Posts Tagged ‘Sustainable food’

What stories do you want to read on Earthward?

Monday, November 3rd, 2014
Golden hour + pumpkins + rainbow (Photo by Jaimie McCaffrey via Flickr, Creative Commons License 2.0)

Golden hour + pumpkins + rainbow
(Photo by Jaimie McCaffrey via Flickr, Creative Commons License 2.0)

When I started this blog two years ago, I wasn’t sure what to expect. Would anyone read it or find it useful? Would I be able to post regularly while keeping up with other writing and consulting work?
Fortunately, the answer to both questions has turned out to be yes. It’s been so exciting to have people from Ottawa and across North America subscribe to Earthward and I’m grateful for each and every reader. I’ve really enjoyed putting the blog together — connecting with readers, meeting innovative and dedicated food producers, and learning more about sustainable food. And I plan to continue.
For now, though, I’m taking a short break. The past 18 months have coincided with some big personal challenges, including the death of my parents and other family members. I need to re-charge my batteries.
At the same time, I’d like to re-think the blog, what it covers and how, to make sure it meets your needs. This is where I’d like your feedback. Do you want to see shorter, more frequent posts or fewer, more in-depth ones? More articles on regional producers and retailers? Or more on local food policy and food security? Do you find the event round-ups and seasonal recipes useful?
Your comments will help me reshape and refocus Earthward for next year. In the meantime, here’s a sampling of past posts you may have missed.
Thank you for reading Earthward!

Sustainable food basics

4 reasons to care about sustainable food
How to choose a CSA
5 easy steps to seasonal eating
7 ways to dig deeper into local sustainable food
Why does sustainable food cost more than conventional?

Ottawa area producers & retailers
Pork of Yore: Pasture production means happy pigs and succulent pork
Tiraislin Farm’s Rosemary Kralik: An ambassador for food and animals
Walk on the Wild Side: Amber Westfall’s Wild Garden aims to reconnect people and plants
Get back to the table with Red Apron comfort food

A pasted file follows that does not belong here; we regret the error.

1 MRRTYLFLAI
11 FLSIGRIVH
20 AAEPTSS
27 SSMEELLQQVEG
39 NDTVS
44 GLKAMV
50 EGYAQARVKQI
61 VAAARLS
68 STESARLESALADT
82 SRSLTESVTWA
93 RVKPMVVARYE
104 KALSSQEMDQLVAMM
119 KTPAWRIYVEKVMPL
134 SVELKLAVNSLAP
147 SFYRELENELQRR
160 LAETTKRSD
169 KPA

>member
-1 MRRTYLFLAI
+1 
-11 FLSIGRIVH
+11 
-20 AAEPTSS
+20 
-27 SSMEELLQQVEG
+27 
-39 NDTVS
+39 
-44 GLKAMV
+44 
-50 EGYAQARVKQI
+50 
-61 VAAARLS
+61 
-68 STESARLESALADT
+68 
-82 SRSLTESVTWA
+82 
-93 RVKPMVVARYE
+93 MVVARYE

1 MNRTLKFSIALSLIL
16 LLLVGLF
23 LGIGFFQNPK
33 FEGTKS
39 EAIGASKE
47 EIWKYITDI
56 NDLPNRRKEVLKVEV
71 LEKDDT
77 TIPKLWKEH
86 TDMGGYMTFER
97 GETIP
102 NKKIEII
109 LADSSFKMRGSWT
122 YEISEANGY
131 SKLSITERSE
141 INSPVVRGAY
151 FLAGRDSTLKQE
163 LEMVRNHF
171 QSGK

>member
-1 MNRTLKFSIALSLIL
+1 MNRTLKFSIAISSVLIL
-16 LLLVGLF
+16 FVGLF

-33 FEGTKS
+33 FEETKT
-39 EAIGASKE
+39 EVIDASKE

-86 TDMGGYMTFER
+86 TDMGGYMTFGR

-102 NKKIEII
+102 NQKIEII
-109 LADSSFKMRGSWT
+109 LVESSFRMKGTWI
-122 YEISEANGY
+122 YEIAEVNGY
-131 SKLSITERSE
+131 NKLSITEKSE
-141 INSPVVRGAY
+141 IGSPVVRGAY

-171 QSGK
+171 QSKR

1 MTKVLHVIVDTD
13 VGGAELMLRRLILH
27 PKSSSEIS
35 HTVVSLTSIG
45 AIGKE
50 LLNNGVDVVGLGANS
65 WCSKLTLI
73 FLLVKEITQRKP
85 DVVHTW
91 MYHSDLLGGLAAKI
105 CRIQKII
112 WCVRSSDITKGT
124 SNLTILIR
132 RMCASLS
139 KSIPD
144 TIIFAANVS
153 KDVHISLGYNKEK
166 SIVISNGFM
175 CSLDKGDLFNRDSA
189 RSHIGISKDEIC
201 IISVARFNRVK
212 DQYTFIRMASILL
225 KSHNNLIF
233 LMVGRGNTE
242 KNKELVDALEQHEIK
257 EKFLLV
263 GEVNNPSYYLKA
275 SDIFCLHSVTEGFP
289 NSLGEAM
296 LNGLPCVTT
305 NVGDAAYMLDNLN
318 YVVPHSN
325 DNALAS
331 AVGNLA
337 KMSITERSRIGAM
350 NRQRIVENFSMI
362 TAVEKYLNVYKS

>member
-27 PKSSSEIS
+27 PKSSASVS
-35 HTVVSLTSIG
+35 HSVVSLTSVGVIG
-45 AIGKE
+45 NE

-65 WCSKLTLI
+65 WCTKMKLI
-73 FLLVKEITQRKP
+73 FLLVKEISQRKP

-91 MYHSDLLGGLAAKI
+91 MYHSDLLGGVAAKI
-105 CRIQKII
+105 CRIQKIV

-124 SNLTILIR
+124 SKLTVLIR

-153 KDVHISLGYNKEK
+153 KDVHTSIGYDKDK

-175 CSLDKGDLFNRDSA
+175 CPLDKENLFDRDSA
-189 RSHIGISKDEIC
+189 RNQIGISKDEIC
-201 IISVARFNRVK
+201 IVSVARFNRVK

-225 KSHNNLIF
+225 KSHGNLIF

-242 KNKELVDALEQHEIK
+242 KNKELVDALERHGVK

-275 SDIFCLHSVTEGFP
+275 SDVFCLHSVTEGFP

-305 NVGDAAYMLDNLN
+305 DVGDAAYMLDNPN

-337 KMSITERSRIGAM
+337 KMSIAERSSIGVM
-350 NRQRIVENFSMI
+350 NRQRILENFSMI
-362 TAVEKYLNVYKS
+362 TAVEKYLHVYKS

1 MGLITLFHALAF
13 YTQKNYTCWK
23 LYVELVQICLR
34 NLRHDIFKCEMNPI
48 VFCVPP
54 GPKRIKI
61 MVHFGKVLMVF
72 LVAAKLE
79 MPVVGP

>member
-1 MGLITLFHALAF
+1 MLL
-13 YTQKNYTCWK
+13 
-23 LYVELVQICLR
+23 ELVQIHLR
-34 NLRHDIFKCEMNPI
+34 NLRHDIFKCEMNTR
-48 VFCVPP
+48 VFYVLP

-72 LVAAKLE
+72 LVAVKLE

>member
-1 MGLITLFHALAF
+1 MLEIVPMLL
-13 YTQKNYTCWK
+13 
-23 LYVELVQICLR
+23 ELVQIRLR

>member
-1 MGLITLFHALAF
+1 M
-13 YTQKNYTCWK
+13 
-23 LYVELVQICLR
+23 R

The Unrefined Olive: Ottawa olive oil tasting bar fuses global food with local, sustainable roots

Recipes from Ottawa area chefs

Confit of chicken (Justin Faubert, Thyme & Again Catering, Landwaterfork)
Rutabaga & beer soup (Jaqueline Jolliffe, Stone Soup Foodworks)
Basil and parmesan gateau on oven-dried plum tomatoes (Charles Part, Les Fougères)
Cranberry chocolate chip loaf (Jo-ann Laverty, Red Apron)
Steelhead trout campfire-style (Norm Aitken, Juniper Kitchen & Wine Bar)

What stories and people would you like to see covered in Earthward next year?

Why does sustainable local food cost more than conventional?

Friday, November 15th, 2013

It costs more to produce food that’s tasty, healthy, safe, humanely raised, eco-friendly and that provides the farmer with a living wage.
Photo: Irene Knightley (via Flickr)

Why do we pay more* for food that’s grown sustainably – that is, closer to home, and produced using organic methods – than we do for conventional supermarket fare?

After all, some argue, if you buy an organically grown tomato or naturally raised chicken direct from a local producer, it hasn’t been shipped from hundreds of miles away. There’s no retailer in the middle to mark up the price. And the farmer you bought from didn’t have to buy expensive “inputs”, such as synthetic fertilizers and pesticides for crops. So why aren’t these savings passed on to consumers?

Food pricing is complicated, but here’s the short answer. Sustainable food costs more because it takes more labour and care to produce food that: